GB: Although the bond market is the largest ESG-labelled market, accessing this capital requires borrowers to issue in considerable size, with specialised bond documentation, in structures aligned to International Capital Market Association (ICMA) standards, and in line with a formal published ESG framework with an accompanying public second party opinion. These elements can be costly, time-consuming and limit bond issuance to large corporates with material financing needs.

"Given growing investor demand for sustainable assets of all types, ESG-linked or UoP private placements can be an appealing alternative for companies seeking
relatively straightforward financing options which build on their existing sustainable loans" - Gustavo Brianza

However, the private placement market provides access to institutional investor funds (that is, it is not a bank market) but resembles the loan market in terms of ease of access. The documentation required is similar to loan documentation allowing UoP and/or KPI-links to be reflected relatively simply within the financing document, with the ESG element of the labelled financing being aligned to LMA and/or ICMA standards. Such placements do not require an ESG framework or second party opinion and can allow for financing in smaller sizes than bonds, with flexible maturities, and at competitive costs. Moreover, the LMA's SLL documentation rider is easing the documentation process of including sustainability clauses within SLLs, and conversely private placements aligned to LMA standards. Flexible use of this structure can be seen in the recent £241 million loan and private placement transaction from Zenobē, working with NatWest.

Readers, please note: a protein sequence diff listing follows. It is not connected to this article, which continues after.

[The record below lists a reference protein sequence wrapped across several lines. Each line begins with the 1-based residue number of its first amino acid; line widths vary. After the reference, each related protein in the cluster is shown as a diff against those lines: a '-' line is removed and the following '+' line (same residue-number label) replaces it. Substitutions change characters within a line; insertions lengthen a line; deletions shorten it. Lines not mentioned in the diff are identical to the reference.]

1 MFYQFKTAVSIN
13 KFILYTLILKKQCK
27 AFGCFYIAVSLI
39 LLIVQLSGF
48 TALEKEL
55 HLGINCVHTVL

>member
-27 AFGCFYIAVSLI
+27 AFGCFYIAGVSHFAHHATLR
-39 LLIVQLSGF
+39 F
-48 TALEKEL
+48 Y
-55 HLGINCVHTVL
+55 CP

Given growing investor demand for sustainable assets of all types, ESG-linked or UoP private placements can be an appealing alternative for companies seeking relatively straightforward financing options which build on their existing sustainable loans.

Gustavo Brianza is managing director, ESG Advisory, Debt Advisory, and Nick Bulloch is vice president, ESG Advisory at NatWest in London. E-mails: gustavo.brianza@natwest.com, nicholas.bulloch1@natwest.com

See: www.natwest.com/corporates/climate-esg-and-sustainable-finance/esg-and-sustainable-finance-for-corporates.html